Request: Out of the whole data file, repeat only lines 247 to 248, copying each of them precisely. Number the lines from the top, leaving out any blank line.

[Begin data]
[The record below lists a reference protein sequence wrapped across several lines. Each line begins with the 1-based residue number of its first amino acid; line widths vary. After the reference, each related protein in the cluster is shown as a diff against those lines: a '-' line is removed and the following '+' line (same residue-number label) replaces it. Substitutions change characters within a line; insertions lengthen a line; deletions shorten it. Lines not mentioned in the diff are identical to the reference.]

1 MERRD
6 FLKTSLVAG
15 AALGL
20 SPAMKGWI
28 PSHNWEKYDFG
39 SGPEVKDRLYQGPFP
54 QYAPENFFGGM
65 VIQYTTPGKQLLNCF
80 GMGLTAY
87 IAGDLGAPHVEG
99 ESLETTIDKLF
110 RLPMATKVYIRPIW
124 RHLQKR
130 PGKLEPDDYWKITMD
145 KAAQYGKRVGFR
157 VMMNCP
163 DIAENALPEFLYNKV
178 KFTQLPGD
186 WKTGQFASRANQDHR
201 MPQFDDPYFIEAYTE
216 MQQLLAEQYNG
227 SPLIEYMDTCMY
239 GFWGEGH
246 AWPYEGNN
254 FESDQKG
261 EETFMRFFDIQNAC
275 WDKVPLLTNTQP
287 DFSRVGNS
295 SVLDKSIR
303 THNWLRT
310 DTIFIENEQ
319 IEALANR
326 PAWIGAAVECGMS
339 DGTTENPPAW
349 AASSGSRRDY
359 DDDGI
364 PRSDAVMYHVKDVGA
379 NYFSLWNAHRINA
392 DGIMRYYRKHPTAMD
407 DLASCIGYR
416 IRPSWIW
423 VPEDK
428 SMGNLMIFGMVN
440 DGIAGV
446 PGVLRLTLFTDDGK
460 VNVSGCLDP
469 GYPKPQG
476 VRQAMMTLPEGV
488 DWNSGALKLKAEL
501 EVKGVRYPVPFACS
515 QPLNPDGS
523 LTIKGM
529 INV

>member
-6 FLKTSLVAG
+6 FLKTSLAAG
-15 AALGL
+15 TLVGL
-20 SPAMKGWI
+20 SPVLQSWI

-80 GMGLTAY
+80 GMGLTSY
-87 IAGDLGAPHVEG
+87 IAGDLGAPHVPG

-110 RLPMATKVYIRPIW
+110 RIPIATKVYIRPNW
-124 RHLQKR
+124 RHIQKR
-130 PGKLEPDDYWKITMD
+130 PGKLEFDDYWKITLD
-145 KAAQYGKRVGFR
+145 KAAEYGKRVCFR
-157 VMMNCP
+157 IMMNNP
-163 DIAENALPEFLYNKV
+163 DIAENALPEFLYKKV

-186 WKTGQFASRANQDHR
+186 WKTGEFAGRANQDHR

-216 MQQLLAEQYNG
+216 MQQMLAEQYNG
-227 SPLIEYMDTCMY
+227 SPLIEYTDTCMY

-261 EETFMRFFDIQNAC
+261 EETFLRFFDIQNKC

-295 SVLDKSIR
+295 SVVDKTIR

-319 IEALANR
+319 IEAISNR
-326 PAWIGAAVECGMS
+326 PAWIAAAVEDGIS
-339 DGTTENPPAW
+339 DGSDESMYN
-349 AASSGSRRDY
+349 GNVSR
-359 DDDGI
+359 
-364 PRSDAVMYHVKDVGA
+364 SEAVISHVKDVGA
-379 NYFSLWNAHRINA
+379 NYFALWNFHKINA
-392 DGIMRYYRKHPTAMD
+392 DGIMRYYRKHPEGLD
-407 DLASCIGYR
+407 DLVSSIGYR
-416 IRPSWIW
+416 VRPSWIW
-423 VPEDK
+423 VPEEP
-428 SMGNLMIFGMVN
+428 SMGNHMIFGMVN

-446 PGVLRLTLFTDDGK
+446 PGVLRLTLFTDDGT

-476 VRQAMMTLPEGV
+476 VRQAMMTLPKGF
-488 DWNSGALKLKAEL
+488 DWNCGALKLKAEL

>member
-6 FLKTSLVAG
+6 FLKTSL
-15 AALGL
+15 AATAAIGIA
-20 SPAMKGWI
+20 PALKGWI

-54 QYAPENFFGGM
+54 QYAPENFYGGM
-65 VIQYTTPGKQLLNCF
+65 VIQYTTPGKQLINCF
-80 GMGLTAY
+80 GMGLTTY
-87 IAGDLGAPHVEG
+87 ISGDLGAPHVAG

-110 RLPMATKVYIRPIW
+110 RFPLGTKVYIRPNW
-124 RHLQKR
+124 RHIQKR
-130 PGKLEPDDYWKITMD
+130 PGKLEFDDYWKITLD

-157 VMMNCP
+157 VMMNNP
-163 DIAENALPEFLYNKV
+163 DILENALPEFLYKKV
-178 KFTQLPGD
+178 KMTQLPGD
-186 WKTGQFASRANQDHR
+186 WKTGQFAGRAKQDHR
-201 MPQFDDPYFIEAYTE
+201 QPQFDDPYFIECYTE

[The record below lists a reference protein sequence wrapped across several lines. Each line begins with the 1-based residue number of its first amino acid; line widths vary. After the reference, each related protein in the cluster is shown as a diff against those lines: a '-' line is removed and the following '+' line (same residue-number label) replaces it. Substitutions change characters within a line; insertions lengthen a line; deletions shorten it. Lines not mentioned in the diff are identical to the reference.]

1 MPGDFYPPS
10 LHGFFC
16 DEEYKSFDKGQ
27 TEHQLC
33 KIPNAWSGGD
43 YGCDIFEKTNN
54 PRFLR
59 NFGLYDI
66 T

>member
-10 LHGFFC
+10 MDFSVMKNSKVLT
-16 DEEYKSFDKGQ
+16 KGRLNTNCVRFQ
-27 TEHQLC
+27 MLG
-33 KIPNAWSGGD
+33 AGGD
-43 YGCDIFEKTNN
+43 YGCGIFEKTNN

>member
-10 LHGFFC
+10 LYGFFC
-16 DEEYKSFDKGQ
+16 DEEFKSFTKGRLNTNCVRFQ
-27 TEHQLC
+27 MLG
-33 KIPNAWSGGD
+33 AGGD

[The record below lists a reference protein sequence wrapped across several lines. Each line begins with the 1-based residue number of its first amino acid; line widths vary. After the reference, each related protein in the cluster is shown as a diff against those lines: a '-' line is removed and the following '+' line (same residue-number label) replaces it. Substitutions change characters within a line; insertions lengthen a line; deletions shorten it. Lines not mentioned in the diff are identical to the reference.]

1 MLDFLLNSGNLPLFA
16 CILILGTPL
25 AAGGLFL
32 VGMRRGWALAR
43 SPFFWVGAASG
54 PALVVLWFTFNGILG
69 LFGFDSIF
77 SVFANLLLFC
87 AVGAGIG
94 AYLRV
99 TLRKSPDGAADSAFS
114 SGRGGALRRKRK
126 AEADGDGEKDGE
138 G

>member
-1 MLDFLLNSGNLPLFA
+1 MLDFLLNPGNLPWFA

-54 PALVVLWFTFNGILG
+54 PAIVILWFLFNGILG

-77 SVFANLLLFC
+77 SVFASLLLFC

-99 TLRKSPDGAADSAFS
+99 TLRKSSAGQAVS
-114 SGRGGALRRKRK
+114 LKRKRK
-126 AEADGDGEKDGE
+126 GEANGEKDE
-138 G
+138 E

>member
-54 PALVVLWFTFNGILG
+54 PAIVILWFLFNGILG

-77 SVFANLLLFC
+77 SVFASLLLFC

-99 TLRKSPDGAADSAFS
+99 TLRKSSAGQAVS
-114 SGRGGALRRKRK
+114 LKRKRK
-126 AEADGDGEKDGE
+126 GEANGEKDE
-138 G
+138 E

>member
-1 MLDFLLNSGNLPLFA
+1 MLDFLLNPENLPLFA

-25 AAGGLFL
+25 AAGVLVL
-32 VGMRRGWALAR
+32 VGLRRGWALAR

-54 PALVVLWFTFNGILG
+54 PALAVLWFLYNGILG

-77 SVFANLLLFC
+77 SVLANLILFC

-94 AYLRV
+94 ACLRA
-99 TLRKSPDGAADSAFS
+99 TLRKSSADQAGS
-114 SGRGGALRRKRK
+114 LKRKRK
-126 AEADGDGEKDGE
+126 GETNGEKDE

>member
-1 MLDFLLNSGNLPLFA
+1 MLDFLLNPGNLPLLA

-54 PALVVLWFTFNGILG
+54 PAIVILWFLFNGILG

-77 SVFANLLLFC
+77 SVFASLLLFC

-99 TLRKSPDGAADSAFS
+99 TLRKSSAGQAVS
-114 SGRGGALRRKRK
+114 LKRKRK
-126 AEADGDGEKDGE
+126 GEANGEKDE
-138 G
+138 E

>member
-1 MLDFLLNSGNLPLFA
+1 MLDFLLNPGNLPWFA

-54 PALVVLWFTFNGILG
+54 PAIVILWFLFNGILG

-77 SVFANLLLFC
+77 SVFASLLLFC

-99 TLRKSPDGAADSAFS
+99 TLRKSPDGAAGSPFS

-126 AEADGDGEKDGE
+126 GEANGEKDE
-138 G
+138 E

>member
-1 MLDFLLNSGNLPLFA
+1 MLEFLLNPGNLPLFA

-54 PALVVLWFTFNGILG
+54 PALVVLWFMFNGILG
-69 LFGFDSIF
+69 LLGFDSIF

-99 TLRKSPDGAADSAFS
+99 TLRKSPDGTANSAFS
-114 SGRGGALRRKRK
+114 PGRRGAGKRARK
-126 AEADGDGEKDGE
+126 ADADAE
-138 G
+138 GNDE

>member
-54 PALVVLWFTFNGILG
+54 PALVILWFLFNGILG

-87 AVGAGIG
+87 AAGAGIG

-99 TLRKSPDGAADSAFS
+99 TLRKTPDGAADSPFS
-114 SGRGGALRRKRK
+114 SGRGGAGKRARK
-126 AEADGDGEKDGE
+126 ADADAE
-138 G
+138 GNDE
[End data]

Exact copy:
+77 SVFASLLLFC

-99 TLRKSPDGAADSAFS